Many of Dr Alastair’s young patients wished they had spent less time worrying about what others thought of them, and valued people who just treated them ‘normally’.

‘My real friends didn’t care when my hair fell out.’

‘Jane came to visit after the surgery and didn’t even notice the scar!’

Many of them loved swimming, and the beach. ‘I made big sandcastles!’

‘Being in the sea with the waves was so exciting! My eyes didn’t even hurt!’

Almost ALL of them valued kindness above most other virtues: ‘My granny is so kind to me. She always makes me smile.’

‘Jonny gave me half his sandwich when I didn’t eat mine. That was nice.’

‘I like it when that kind nurse is here. She’s gentle. And it hurts less’.

Almost ALL of them loved people who made them laugh: ‘That magician is so silly! His pants fell down and I couldn’t stop laughing!’

‘My daddy pulls funny faces which I just love!’

‘The boy in the next bed farted! Hahaha!’

Laughter relieves pain.

Kids love their toys, and their superheroes.

‘My Princess Sophia doll is my favourite!’ ‘I love Batman!’ (All the boys love Batman).

‘I like cuddling my teddy.’

Finally, they ALL valued time with their family. Nothing was more important.

‘Mum and dad are the best!’

‘My sister always hugs me tight’

‘No one loves me like mummy loves me!’

“Take home message: Be kind. Read more books. Spend time with your family. Crack jokes. Go to the beach. Hug your dog. Tell that special person you love them. These are the things these kids wished they could’ve done more. The rest is details. Oh… and eat ice-cream,” writes Dr Alastair.

The doctor later tweeted why terminal or very sick kids like ice-cream so much.

A few reasons, he says.

a) the cold helps with the mucositis (inflammation of the mouth and gut from chemo)

b) sugar raises the pain threshold

c) ice cream is just awesome.

🍦

 

ABOUT THE BLOGGER: Lisa Herbert is a journalist and author of The Bottom Drawer Book: an after death action plan, an informative and amusing workbook for those who want to prepare for the inevitable. The second edition is available in Australia for $18.95, including postage. You can buy here.

 

 

 

No fowl play at Mackay toy shop offering life lessons ahead of Dying To Know Day on August 8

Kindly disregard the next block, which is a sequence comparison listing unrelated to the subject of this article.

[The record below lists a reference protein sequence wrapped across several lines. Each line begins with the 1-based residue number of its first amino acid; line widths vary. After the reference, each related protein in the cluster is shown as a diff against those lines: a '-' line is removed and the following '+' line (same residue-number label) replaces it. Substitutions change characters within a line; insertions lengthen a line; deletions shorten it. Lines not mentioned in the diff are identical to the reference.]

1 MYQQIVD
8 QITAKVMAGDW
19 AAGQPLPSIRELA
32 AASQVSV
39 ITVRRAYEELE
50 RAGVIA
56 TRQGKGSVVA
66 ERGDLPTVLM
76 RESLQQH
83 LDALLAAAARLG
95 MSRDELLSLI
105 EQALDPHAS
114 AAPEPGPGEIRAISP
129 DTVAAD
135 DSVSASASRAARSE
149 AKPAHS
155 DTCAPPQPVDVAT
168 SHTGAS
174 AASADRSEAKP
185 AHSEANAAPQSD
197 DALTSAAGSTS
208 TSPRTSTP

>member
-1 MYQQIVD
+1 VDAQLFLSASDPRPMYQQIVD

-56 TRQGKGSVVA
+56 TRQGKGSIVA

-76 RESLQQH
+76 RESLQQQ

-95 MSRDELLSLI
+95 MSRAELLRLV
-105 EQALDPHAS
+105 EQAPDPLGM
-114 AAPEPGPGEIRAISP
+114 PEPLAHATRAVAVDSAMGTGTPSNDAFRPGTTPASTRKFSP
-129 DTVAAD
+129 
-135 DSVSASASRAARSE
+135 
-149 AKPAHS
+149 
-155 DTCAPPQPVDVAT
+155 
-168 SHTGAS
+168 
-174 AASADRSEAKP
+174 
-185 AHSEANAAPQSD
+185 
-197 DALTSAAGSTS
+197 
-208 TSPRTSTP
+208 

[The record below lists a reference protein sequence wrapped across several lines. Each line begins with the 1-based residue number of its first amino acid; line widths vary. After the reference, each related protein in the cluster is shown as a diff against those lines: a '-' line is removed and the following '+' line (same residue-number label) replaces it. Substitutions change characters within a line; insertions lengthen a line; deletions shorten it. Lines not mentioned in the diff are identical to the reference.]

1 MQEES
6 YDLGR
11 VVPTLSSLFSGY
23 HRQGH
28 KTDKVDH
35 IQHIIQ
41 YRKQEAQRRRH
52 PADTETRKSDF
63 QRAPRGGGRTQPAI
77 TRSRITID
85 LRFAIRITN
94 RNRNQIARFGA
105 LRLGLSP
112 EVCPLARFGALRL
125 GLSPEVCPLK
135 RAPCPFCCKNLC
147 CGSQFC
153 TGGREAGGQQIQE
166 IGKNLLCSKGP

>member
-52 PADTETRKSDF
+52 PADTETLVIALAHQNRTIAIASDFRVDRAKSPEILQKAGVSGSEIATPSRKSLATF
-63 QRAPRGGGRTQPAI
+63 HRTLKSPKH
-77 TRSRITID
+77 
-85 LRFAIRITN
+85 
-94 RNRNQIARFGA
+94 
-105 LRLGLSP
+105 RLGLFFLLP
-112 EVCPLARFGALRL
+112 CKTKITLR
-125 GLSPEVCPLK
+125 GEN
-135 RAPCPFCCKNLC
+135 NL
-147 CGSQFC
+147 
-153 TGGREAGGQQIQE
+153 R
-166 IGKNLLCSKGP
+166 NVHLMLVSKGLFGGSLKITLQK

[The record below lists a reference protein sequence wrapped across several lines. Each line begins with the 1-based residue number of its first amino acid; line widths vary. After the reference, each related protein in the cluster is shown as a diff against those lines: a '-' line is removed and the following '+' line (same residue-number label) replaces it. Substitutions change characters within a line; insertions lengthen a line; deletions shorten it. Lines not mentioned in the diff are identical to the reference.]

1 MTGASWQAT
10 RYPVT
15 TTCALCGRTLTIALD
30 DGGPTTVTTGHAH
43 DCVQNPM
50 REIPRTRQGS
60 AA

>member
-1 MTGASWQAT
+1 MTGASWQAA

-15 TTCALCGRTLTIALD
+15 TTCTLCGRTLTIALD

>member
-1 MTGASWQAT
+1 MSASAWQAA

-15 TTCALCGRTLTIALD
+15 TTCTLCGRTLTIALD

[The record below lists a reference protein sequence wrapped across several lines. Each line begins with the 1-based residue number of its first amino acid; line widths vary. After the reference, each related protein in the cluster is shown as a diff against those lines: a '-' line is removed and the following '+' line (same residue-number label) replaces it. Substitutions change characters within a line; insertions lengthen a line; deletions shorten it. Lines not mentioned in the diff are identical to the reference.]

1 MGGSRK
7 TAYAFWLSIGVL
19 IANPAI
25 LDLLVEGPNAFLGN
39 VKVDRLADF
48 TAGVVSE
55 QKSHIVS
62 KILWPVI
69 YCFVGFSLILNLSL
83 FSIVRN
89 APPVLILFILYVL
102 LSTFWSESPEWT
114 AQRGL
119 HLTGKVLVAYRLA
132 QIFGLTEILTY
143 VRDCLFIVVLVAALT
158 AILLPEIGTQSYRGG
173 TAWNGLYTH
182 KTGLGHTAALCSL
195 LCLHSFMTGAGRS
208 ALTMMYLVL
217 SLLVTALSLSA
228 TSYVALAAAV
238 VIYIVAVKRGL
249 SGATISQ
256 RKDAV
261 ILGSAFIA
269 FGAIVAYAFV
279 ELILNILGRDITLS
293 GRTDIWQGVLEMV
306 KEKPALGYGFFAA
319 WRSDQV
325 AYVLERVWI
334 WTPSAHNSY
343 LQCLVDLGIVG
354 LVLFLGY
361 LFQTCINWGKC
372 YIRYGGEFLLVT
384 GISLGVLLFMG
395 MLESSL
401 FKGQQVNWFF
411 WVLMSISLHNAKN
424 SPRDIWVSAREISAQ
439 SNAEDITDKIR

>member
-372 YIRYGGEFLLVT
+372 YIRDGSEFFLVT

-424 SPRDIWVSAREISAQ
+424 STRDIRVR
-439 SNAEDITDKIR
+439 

I’m stoked to see a popular Queensland toy shop bringing the difficult subject of death to life ahead of Dying To Know Day, an annual day of action aimed at encouraging discussion of death, dying and bereavement.

Catering for people whose lives and interests aren’t all fun and games, former school teacher and owner of Let The Children Play in Mackay, Ally Blines, said dealing with grief and death is something that’s often not talked about, with devastating consequences.

“It’s dealt with behind closed doors and it needn’t be the case. We need to be open and supportive of one another during difficult times,” said Ally.

Not far from shelves stocked with colourful toys, educational games and children’s books sits a range of reference books on subjects such as dealing with grief, parenting, autism, Asperger’s and even funeral planning.

Ally thinks Dying to Know Day on August 8 is the perfect opportunity to broach the subject with family.

Launched in 2013, the D2KDay initiative by the Groundswell Project encourages people to improve their death literacy and to get informed about end of life and death care options such as dying at home, and to be better equipped to support family and friends experiencing death, dying and bereavement.

The Australian Commission on Safety and Quality in Health Care reports that Australia has been characterised as “a death denying society where many people are reluctant to consider their own mortality and talk with their families about what their wishes are for the end of life”.

Ally was awesome when approached to stock my book The Bottom Drawer Book: an after death action plan.  She jumped at the chance, calling it “a fantastic resource and workbook for those keen to be organised ahead of the inevitable”.

Ally Blines at Let the Children Play toy shop in Mackay
There’s more than just toys at this Mackay toy shop. Ally Blines stocks books on grief, funeral planning, parenting, autism and Asperger’s etc.

Bereavement is another potentially difficult subject catered for at the Ally’s toy shop In Mackay.

The work of Mackay widow Deb Rae is popular. She has penned ‘Getting there – grief to peace for young widows’ when her young husband passed away. It’s a book that Ally believes resonates with so many aspects of life.

“We have elderly men who lost a wife 20 years ago turning to her words.

“And one of my own children was quite ill during their key teenage years and it was only when I read Deb’s book that I realised I had been grieving for the loss of those years and my expectations for that time, even though my child was fine and had moved on.”